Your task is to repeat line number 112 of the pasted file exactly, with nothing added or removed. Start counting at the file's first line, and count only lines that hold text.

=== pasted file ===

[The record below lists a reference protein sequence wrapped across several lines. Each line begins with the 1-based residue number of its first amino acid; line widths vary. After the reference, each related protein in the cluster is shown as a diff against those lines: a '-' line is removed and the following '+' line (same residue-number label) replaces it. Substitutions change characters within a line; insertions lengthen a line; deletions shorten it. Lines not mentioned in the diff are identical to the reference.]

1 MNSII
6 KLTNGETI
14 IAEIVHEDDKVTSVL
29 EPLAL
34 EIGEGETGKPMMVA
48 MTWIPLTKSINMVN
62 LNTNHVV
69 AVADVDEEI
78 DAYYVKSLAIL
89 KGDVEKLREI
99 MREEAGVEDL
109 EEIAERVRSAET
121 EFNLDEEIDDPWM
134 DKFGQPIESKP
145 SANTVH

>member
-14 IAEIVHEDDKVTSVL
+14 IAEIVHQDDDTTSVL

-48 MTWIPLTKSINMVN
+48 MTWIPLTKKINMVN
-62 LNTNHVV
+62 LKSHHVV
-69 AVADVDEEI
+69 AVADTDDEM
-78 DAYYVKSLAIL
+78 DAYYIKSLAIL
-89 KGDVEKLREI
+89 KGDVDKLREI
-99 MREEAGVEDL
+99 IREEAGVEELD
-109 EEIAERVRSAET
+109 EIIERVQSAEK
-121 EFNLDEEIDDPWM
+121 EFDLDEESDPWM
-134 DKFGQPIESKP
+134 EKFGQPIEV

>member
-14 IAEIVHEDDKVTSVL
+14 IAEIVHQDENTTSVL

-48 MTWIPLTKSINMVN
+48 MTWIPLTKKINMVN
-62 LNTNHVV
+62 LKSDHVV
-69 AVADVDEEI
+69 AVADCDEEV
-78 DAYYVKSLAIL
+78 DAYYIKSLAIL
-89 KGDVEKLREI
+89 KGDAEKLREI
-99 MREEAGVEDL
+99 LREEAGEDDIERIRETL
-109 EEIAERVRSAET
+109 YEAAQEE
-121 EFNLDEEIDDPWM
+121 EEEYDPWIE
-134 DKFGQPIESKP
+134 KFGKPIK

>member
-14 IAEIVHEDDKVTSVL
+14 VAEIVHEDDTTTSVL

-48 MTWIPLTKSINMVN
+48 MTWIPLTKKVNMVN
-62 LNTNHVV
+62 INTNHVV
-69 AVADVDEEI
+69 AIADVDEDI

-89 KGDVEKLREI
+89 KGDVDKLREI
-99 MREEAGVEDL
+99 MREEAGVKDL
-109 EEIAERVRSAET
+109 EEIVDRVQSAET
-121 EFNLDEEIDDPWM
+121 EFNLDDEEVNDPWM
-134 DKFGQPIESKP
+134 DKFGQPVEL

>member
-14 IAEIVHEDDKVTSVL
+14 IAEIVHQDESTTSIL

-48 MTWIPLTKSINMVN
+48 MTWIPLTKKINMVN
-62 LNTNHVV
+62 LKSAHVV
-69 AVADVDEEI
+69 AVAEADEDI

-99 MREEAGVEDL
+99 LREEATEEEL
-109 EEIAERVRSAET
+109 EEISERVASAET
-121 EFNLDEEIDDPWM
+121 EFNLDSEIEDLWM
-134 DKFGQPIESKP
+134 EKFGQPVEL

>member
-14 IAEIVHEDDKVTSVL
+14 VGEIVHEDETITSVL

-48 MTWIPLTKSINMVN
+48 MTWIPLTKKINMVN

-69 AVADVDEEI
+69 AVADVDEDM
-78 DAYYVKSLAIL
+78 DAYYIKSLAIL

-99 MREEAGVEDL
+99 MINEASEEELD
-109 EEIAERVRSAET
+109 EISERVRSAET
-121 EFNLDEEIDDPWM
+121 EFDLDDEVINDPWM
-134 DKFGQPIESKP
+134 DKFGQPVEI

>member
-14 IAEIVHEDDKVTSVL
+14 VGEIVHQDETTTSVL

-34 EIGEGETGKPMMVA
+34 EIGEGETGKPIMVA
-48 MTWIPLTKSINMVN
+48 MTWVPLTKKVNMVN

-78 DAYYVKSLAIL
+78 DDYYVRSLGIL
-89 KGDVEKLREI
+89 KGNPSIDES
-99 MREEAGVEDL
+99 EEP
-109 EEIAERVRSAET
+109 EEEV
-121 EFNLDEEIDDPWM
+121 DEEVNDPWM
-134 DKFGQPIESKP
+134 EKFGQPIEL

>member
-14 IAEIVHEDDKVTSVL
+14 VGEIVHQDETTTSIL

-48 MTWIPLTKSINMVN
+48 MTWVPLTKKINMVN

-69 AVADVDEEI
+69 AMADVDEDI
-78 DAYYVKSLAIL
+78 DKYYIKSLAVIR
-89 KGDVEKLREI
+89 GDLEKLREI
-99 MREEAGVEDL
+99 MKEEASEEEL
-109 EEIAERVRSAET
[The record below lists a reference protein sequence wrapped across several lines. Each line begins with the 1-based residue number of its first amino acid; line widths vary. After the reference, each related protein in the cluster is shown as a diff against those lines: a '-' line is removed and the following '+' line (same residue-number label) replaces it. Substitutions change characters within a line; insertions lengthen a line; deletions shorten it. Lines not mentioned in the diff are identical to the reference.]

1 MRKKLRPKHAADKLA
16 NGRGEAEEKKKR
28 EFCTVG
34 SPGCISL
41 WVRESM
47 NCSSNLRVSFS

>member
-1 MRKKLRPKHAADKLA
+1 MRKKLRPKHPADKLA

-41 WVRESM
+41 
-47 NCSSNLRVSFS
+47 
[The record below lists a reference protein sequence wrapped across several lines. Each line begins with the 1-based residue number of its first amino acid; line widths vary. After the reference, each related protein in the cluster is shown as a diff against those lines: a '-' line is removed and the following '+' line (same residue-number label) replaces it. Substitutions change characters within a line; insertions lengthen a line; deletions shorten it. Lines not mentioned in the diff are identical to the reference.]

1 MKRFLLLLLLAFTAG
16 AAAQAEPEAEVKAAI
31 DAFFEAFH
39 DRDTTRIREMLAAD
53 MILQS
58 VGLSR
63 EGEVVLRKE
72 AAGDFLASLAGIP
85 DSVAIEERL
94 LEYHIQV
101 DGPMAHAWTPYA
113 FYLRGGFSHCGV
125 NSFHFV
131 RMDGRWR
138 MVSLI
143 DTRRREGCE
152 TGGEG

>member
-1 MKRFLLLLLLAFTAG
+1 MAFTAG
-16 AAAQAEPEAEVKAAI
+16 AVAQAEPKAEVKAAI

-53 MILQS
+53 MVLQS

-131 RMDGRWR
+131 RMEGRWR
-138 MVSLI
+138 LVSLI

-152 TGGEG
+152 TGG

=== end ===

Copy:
>member